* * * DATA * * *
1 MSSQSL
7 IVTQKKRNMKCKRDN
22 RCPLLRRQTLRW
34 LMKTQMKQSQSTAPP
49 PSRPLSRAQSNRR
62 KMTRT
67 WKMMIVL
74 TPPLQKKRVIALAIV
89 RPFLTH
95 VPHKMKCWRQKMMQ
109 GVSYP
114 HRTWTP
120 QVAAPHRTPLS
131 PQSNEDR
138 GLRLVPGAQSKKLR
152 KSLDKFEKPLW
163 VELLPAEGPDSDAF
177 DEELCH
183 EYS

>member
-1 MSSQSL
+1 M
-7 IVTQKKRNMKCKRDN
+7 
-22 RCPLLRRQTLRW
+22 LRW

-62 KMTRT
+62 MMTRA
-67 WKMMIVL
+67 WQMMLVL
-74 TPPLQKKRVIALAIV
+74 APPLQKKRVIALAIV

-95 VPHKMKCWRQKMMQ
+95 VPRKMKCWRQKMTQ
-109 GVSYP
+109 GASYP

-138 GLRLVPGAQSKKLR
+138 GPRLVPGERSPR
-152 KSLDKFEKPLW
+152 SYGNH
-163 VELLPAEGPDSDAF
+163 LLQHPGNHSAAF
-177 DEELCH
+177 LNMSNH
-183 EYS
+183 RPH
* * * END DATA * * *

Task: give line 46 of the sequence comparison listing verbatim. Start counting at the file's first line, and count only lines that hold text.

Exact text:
+183 RPH